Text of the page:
You may remember back in July I was proclaiming my love for boxwood. Well, here’s another reason why you should be sure to have one or two of these wonderful shrubs around your yard. Boxwood is the perfect material to make tabletop Christmas trees like this one, just right for out of the way places and small spaces in need of a bit of holiday cheer.
Here’s how you get started. You’ll need:
• Five pieces of Oasis foam (available at most florist shops and garden centers)
•Several long thin bamboo stakes. (Chopsticks work just fine).
• Some sort of waterproof basin. (I use a deep pot saucer; the slight protrusions help hold the Oasis in place.)
• A pair of sharp shears or florist scissors
• A razor knife or cooking knife to shape the Oasis
• Several pounds of boxwood clippings. (While you can buy box at most florist suppliers, it’s very expensive. ($60 a carton is not uncommon.) For this reason, I deliberately leave several large box in the garden untrimmed until early December. If you don’t have any bushes of your own, see if you can offer some “free light winter pruning” to a friend – with the caveat that you’re sure to be careful not to remove too much from any one spot. Also: Northern and Southern gardeners take note: almost any small leaved or needled evergreen can be used in lieu of boxwood in areas where box doesn’t grow.)
Assembly couldn’t be simpler. Soak the Oasis for one hour in water, until it is thoroughly wet. (You generally need to weight it down in a bucket with something heavy as it is quite buoyant.) Once completely soaked, position the Oasis blocks as seen at the left, and secure with the bamboo stakes. Cut the corners off the top piece of Oasis to form a point. Then, starting from the bottom, begin positioning the longer pieces of boxwood around the base, being sure to turn the tree as you go to achieve a well rounded effect. Once the base is complete, start to work your way up the column, inserting progressively shorter pieces until you reach the top. (This is another reason to harvest your own box – the florist version is generally cut to a standard length, and the branches are often too short to provide a full appearance at the tree’s base.) The final product should stand about 3′ tall. When you’re finished, decorate to your heart’s content. For a truly spectacular effect, you can do what my dear friend Barbara Bergman Reese used to do for her annual Christmas party in Weston: in lieu of (or in addition to) regular Christmas ornaments, use long-stemmed roses.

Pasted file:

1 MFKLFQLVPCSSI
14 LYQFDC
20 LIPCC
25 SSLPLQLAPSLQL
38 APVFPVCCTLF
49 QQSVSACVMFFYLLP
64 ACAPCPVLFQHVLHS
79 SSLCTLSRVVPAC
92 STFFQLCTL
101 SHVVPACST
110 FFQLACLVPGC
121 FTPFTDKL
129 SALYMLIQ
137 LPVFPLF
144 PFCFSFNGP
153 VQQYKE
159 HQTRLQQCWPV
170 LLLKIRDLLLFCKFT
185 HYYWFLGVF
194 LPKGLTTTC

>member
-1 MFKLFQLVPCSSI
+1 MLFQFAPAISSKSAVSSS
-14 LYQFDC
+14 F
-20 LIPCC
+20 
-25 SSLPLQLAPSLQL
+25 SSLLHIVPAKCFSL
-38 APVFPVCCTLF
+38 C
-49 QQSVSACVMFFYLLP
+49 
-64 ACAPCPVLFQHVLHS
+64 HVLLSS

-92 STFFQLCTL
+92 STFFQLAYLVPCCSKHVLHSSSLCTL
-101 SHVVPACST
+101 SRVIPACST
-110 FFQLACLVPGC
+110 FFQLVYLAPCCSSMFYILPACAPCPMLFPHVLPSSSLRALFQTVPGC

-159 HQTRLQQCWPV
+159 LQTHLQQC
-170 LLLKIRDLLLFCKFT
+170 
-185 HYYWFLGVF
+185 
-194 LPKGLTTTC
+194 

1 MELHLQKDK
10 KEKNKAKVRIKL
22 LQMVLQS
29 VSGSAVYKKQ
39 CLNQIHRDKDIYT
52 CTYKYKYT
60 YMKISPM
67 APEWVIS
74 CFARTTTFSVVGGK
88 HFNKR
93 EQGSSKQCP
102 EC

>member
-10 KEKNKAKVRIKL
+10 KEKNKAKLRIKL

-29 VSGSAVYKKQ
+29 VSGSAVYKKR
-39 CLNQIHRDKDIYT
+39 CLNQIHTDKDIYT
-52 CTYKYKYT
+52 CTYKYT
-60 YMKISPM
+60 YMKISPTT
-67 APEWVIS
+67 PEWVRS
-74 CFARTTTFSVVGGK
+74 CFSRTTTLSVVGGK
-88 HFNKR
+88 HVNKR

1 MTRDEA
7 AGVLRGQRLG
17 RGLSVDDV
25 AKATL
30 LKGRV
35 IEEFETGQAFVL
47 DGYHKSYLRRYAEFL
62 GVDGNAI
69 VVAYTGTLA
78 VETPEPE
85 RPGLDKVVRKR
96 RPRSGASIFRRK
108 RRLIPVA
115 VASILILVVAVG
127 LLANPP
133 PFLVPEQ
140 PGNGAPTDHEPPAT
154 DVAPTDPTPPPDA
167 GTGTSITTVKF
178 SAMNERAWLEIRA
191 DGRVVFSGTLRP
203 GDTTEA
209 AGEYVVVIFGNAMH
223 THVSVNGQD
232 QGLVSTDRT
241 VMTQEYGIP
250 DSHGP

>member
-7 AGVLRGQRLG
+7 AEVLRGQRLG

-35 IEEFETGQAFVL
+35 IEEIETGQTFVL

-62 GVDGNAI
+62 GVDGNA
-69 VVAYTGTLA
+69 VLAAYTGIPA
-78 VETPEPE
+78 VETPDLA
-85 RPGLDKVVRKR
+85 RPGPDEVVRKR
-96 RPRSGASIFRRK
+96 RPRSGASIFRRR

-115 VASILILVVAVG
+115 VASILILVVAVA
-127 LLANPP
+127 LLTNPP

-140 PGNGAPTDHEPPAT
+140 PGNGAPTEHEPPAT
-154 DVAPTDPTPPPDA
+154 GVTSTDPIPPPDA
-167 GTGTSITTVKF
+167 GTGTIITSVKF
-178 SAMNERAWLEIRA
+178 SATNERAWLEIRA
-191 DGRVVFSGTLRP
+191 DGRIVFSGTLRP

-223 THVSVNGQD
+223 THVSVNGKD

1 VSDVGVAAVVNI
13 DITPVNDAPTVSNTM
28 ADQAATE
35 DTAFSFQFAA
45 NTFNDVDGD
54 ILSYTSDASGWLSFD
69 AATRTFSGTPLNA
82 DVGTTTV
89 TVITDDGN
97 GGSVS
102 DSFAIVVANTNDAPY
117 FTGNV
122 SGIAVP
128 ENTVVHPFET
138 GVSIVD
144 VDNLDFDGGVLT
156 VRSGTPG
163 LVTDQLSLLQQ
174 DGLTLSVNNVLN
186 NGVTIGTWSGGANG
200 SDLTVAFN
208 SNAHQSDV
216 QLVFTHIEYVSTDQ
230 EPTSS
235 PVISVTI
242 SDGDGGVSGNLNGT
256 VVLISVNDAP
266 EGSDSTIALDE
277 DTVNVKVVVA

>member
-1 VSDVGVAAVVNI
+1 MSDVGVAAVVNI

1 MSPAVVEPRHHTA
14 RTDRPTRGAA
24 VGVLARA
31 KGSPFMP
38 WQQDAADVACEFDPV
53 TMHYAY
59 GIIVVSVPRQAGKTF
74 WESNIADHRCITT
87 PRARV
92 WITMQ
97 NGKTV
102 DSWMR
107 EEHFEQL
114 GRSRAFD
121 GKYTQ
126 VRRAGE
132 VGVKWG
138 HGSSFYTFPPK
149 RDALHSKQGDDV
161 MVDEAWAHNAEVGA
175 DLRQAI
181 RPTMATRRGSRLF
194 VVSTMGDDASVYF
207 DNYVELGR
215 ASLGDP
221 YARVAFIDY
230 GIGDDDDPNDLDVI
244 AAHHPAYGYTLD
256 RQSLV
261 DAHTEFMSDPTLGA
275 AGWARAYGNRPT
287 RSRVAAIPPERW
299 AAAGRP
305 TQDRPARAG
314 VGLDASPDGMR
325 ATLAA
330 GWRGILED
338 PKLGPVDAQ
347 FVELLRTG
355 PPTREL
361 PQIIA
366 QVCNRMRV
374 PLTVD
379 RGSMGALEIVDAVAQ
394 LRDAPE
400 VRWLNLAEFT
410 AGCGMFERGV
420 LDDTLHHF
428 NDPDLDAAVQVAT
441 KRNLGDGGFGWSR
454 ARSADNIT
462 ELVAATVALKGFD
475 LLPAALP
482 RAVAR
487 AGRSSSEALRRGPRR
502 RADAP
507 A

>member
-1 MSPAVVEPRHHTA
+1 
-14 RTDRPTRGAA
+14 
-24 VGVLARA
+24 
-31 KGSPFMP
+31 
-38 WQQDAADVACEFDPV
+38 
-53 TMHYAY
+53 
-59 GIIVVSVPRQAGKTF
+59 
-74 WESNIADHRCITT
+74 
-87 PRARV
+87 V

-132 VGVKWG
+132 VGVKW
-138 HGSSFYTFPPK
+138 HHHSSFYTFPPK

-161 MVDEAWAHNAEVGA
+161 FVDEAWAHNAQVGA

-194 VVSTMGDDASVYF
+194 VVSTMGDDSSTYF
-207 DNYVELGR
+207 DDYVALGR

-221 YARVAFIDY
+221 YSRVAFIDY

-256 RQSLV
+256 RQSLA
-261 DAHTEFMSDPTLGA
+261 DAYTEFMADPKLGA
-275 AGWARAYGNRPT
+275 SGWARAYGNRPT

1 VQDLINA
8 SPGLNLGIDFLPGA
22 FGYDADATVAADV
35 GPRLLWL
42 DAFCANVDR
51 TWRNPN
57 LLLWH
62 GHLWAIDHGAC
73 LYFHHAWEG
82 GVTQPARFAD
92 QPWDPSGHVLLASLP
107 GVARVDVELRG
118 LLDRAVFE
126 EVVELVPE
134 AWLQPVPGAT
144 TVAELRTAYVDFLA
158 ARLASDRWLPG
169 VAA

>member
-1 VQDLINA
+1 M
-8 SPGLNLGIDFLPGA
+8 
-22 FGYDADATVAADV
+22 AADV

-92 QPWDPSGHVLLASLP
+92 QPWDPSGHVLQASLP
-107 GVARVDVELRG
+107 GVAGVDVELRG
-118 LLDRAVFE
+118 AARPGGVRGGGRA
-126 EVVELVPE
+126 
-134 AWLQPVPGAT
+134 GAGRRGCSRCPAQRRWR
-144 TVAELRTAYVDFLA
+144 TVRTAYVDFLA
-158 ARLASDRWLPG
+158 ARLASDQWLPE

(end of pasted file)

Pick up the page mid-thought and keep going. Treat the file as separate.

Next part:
Once completed (the whole process takes about an hour) your little boxwood tree will stay fresh and green for several weeks, as long as you remember to keep the Oasis column thoroughly wet. Be sure to water from the top down (taking the tree to the sink and using the spray hose works well). Add water until there is accumulation in the basin. That way the upper portions won’t dry prematurely.